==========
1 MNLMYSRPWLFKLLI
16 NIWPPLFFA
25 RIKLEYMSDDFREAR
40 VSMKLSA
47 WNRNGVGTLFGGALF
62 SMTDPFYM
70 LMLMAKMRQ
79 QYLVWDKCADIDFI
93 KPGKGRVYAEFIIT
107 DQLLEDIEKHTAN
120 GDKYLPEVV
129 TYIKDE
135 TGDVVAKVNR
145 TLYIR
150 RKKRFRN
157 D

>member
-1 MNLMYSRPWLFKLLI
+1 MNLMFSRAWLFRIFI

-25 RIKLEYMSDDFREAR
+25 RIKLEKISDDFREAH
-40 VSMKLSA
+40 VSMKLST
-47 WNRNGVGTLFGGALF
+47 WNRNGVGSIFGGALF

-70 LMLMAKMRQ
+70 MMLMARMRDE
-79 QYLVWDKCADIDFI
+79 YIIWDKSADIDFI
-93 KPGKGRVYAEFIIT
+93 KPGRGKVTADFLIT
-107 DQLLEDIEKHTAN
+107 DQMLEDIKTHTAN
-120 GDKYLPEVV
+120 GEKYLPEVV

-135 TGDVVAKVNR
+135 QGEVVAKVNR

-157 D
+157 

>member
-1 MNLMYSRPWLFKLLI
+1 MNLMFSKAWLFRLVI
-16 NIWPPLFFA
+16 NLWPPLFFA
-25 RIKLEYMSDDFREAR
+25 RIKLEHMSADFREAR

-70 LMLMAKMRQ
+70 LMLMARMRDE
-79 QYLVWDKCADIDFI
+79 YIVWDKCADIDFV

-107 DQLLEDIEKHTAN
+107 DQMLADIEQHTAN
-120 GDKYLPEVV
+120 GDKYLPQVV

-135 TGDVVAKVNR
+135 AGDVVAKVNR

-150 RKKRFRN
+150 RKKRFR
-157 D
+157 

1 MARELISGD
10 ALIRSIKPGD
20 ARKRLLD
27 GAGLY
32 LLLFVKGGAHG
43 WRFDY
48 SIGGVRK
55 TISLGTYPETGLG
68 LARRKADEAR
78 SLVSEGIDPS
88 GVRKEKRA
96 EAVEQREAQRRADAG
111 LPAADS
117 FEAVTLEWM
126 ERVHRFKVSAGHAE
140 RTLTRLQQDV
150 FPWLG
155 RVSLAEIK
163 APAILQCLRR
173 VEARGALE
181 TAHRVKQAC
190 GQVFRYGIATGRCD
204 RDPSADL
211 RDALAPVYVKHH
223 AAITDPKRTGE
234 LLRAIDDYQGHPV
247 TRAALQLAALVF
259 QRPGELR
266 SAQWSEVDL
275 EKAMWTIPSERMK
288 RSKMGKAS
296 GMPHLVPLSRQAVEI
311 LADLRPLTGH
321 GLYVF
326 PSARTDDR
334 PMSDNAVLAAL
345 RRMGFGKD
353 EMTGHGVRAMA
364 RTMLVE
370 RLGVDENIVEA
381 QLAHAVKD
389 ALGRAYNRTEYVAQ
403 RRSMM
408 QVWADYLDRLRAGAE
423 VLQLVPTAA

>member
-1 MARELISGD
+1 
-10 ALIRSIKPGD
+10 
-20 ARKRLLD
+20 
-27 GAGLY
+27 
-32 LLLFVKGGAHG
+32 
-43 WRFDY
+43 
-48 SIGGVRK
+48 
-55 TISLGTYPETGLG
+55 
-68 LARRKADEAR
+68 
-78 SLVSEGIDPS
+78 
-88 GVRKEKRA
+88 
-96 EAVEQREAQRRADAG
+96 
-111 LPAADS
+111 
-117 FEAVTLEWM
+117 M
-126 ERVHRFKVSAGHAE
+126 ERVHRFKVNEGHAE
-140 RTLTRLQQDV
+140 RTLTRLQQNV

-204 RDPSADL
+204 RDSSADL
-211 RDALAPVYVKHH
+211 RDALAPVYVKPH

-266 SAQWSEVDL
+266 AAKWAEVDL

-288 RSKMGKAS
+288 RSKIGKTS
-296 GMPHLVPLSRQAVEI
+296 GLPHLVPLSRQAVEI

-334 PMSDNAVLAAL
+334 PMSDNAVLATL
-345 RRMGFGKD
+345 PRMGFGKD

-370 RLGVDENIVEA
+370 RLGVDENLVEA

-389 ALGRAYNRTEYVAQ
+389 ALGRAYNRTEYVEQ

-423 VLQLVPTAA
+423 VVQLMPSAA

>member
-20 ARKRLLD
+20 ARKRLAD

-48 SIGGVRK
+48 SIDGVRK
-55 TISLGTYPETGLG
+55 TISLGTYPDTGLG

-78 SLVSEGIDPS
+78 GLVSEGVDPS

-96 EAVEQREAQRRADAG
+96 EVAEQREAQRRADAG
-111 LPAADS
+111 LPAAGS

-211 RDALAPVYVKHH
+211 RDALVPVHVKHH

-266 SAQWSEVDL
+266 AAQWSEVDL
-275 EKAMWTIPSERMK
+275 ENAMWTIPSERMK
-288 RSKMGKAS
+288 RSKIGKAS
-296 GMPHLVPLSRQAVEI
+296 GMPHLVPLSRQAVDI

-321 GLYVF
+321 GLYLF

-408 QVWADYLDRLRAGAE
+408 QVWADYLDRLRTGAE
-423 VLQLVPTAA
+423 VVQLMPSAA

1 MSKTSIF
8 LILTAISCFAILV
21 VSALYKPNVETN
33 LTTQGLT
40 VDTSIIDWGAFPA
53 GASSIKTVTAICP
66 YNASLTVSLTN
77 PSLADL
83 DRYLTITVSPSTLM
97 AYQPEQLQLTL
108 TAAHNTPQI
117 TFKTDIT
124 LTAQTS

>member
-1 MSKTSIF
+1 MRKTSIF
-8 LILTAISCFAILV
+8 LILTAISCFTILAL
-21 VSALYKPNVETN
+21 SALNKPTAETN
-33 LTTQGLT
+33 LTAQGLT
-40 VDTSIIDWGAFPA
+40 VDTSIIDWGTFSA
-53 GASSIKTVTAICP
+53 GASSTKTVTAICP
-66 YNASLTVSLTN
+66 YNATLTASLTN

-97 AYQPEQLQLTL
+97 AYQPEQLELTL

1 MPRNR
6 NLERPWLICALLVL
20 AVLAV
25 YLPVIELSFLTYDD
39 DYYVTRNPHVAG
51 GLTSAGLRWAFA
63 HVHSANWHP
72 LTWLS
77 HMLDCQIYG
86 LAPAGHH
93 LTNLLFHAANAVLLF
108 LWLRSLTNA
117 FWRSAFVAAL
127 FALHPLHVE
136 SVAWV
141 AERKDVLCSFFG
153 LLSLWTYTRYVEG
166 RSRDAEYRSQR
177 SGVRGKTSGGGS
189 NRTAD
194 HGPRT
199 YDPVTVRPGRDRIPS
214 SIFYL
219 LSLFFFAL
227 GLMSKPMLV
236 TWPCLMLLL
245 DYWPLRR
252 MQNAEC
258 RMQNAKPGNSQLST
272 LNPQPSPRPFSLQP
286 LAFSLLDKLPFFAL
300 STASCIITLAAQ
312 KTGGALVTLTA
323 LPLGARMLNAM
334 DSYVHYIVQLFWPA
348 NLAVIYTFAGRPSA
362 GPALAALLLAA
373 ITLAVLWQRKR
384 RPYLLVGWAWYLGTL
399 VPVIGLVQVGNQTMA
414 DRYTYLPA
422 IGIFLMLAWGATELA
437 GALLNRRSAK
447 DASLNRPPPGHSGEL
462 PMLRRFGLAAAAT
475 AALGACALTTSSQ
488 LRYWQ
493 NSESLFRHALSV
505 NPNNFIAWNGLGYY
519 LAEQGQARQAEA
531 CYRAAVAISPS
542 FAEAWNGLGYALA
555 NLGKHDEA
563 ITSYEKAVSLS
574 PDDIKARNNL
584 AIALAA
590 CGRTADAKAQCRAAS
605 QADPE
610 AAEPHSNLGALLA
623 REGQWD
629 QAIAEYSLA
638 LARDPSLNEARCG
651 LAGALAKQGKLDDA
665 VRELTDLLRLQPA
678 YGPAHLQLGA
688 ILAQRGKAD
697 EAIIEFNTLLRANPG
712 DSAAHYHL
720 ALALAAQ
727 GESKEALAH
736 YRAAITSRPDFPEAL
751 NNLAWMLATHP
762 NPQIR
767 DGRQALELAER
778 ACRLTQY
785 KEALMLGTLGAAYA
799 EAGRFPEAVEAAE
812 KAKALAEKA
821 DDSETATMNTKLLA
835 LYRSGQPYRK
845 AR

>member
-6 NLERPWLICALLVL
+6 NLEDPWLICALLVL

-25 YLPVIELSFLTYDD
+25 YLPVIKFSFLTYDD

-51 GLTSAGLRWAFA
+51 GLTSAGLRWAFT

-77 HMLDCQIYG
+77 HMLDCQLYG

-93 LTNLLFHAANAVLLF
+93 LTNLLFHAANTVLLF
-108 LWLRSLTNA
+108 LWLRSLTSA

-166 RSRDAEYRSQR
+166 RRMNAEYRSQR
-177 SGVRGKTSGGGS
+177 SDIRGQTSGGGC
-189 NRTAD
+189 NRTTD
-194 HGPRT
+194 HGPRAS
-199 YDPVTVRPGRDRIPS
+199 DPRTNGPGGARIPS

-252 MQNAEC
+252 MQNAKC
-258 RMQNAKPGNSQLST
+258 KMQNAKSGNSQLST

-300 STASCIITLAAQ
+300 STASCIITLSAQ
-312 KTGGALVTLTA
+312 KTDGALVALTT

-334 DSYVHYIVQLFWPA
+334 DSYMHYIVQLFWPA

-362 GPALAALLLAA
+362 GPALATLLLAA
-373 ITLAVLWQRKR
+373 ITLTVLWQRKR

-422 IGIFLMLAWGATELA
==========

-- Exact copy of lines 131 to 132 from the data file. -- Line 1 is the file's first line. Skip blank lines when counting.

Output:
-111 LPAADS
+111 